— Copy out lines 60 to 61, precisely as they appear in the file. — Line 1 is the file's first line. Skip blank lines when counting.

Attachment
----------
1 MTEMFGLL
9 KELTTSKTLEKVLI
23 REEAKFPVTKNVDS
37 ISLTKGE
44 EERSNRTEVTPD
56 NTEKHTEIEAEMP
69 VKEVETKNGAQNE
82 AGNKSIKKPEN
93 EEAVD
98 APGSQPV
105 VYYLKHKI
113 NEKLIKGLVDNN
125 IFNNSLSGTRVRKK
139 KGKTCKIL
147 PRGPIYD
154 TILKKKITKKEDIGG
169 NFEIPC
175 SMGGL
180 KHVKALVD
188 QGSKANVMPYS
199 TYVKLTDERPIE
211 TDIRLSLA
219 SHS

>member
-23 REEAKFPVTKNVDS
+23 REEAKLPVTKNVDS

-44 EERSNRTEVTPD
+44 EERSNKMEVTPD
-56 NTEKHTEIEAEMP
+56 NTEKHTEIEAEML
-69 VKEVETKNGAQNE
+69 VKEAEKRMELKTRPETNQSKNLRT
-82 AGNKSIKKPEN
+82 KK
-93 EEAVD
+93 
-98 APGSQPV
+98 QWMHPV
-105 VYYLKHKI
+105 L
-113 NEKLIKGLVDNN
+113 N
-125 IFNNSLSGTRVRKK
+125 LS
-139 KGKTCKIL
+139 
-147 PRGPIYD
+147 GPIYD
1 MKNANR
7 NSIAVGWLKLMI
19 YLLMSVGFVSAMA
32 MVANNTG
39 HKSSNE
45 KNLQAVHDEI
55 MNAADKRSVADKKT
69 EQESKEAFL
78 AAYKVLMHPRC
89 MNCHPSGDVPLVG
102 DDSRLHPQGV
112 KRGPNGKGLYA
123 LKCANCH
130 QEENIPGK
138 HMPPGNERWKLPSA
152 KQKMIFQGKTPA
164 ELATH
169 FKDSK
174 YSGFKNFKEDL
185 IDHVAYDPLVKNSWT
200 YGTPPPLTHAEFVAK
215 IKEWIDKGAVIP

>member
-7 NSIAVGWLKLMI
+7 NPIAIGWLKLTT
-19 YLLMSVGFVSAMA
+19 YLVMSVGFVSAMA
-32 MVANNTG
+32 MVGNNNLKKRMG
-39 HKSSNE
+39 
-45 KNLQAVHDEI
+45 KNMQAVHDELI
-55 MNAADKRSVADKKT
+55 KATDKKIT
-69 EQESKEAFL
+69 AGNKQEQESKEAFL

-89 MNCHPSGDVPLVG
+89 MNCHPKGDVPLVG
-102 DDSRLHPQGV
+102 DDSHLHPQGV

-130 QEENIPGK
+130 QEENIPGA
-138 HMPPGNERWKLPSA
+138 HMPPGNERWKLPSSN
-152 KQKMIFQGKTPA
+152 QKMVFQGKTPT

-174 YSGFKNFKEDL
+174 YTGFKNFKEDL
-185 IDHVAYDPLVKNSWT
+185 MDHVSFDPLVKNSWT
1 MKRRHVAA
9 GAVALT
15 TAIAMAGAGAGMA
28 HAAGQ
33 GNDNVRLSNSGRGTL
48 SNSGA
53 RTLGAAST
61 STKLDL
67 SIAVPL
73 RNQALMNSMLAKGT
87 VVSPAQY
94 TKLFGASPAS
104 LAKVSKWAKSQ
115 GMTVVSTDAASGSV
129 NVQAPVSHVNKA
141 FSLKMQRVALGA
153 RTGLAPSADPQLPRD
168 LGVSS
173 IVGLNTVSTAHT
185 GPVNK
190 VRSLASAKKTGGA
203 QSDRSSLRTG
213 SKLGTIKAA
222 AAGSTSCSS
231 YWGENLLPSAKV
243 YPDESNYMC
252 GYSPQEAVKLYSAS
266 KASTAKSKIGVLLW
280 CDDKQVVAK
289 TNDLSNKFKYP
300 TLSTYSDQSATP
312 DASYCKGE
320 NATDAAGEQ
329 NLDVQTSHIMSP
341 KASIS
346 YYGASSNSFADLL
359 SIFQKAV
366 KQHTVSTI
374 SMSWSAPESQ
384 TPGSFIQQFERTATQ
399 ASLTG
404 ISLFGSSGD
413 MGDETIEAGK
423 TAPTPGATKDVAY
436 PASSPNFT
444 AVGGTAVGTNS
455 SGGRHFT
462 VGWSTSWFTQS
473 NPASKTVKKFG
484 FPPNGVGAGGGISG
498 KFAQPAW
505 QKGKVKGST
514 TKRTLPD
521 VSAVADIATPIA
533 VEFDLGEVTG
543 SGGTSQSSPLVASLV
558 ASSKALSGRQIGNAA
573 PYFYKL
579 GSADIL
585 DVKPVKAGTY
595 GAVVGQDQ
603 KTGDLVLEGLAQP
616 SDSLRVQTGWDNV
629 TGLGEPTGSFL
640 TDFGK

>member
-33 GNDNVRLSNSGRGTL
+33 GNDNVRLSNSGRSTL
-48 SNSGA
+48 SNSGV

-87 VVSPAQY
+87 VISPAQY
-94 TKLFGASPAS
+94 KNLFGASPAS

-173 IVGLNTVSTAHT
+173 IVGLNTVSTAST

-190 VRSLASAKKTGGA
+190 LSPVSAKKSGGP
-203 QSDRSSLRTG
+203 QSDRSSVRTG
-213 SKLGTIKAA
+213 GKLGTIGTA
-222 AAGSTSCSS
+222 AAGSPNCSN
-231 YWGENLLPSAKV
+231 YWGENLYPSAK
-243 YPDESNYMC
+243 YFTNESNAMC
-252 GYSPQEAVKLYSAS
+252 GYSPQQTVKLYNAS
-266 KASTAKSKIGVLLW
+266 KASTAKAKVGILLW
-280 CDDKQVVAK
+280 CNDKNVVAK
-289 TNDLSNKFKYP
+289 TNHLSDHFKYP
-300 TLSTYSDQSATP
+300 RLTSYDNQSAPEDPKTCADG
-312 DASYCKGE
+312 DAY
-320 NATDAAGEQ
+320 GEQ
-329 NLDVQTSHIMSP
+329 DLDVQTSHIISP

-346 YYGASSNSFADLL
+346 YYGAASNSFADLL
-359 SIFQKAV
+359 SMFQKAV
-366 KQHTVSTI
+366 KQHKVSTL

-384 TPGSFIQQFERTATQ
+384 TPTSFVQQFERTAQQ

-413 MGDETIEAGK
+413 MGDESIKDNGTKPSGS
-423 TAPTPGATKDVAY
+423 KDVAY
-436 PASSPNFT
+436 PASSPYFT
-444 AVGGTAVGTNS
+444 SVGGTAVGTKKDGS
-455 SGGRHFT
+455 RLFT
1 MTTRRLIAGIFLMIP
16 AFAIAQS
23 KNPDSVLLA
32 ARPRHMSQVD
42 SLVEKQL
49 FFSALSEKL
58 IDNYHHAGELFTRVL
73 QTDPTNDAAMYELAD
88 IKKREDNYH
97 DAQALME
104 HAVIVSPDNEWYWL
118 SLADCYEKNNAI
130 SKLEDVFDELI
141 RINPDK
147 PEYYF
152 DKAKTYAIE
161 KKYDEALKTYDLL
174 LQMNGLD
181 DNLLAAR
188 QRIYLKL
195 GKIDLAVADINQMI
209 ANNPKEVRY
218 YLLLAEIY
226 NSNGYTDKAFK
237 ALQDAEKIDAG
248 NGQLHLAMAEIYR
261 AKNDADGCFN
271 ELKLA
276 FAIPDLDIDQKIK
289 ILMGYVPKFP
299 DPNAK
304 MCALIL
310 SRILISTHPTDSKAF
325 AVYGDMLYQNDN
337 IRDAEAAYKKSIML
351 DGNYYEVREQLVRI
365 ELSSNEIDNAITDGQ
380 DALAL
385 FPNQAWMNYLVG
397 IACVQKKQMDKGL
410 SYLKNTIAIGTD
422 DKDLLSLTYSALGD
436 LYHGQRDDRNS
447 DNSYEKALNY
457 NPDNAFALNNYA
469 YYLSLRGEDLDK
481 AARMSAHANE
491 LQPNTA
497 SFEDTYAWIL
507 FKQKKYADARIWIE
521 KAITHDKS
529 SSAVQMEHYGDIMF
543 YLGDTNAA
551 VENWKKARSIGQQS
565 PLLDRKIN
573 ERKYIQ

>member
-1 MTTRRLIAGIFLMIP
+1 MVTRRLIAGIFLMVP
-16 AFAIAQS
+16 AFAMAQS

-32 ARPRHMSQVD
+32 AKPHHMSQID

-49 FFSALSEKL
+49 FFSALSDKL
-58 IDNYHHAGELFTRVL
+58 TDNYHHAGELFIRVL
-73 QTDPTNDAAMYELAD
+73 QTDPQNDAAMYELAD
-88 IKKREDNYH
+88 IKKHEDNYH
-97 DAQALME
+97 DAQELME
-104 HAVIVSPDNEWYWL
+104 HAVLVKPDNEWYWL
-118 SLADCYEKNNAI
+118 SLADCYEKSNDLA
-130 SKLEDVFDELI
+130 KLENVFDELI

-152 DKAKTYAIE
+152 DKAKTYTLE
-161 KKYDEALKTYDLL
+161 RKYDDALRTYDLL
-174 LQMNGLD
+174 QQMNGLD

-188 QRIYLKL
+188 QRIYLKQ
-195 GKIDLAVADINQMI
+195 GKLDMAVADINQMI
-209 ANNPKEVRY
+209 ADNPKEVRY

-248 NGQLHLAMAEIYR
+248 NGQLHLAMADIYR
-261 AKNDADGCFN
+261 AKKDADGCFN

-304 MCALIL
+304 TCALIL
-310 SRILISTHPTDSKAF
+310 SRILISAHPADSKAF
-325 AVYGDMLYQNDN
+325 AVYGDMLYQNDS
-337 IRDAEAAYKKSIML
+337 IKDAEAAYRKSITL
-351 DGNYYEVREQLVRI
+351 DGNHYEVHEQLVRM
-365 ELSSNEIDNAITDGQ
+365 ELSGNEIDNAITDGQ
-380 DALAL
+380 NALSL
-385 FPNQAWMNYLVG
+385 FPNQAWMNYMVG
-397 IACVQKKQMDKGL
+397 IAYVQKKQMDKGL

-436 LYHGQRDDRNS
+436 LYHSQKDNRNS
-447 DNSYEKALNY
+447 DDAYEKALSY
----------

112 KRGPNGKGLYA
123 LKCANCH